He recruited couples that wanted to start a family in which the man was infected with HIV and the woman was not. There was a two-step informed consent process with a team member first visiting the couple at their home, and then a discussion of an hour or more at He’s lab in Shenzhen. In the case of the couple that eventually produced the twins, He collected eggs from the woman, injected them each with a sperm cell from her husband, and soon after used CRISPR in attempts to modify four of the resulting embryos. In one, both copies of the CCR5 gene were disrupted; in another, CRISPR only crippled one of the copies, leaving one copy of the gene intact. The couple agreed to have both of these embryos implanted and both resulted in live births.
In the wide-ranging Q&A that followed, Lovell-Badge noted that the CCR5 gene has multiple functions in the immune system, that its absence leaves individuals more at risk for West Nile virus and potentially other diseases. Did He “really know enough about CCR5 and its role in the immune system to choose that for therapy?” Lovell-Badge asked. He responded that his team chose CCR5 because it is a well-understood single gene target appropriate for a first trial before moving to multiple-gene diseases. But he didn’t address the question of potential inadvertent side effects.
“I just don’t see an unmet medical need for these girls,” said David Liu, a biochemist at the Broad Institute in Cambridge, Massachusetts. The technology could benefit millions of children potentially exposed to HIV from their parents, He said, without explaining this further. Speaking about the babies, he added, somewhat cryptically: “For this specific case, I feel proud. I feel proudest, because Mark, [the babies’ HIV-infected father], had lost hope for life. But with this protection, he sent a message saying he will work hard, earn money, and take care of his two daughters and his wife for this life.” He did not address the fact that safe and effective ways to prevent HIV transmission exist, or why gene editing might be preferable.
I think there has been a failure of self-regulation by the scientific community because of a lack of transparency.
This set a pattern for the rest of the Q&A: He answered some questions but left many partially unanswered—or didn’t give an answer at all. He went off on a tangent when asked directly why he had chosen to conduct a study that international scientific consensus said shouldn’t be done. He was vague about whether the study had been approved by an institutional review board. He said he is personally paying for the medical expenses of the study participants, but didn’t say how much or whether he can continue that support long-term. It’s still unclear where he conducted the lab work and which hospital was involved.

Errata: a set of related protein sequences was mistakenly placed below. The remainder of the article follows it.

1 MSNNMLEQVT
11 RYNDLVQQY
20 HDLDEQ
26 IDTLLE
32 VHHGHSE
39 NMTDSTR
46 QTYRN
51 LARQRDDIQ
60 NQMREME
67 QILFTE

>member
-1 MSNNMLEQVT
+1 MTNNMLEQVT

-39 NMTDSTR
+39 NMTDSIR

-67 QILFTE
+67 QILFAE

Questions from the floor indicated widespread dissatisfaction with his answers on his informed consent procedures. He said four people had reviewed the consent form before it was given to the couples; in the United States, “hundreds of people would review a consent form” before it would be put into use, says Matthew Porteus, a pediatric stem cell researcher at Stanford University in Palo Alto, California. Although He’s outline of his work overall indicated a “reasonable approach,” in going from mice to nonhuman primates to humans, Porteus adds, “there are still gaps” in the information provided, such as details on how many eggs were used, the success rate in the gene modification step, whether there had been any miscarriages, and the date of the births.
In addition, “There are questions about the secrecy,” Porteus says. For instance, He claimed that he had discussed his work at several conferences. “But I was at those conferences and He didn’t indicate he was moving in this direction.” Unless He produces more information and better answers, “he risks becoming a pariah,” Porteus says.
The fact that it’s possible that the first instance of human germline editing came forward as a misstep, should in no way lead us to stick our heads in the sand.
Later in the day, the meeting's organizers said He had withdrawn from a planned breakout session on embryo and germline editing to take place Thursday.
With pending investigations by national and local authorities and his university, He’s saga is set to roil the scientific and biomedical community for months or even years to come. What impact his go-it-alone approach may have on the field remains to be seen. Appearing at the summit in the morning session, before He’s presentation, George Daley of Harvard Medical School in Boston expressed concern but urged researchers to have faith in the self-regulation of the research community while acknowledging that this requires transparency and external oversight.
“The fact that it’s possible that the first instance of human germline editing came forward as a misstep, should in no way lead us to stick our heads in the sand,” Daley said. Rather than go on the defensive, he proposed “that it’s time for us to at least consider a responsible pathway for clinical translation” of germline editing.
With reporting by Jon Cohen.
*Update, 28 November, 2 p.m.: This story has been updated with additional information.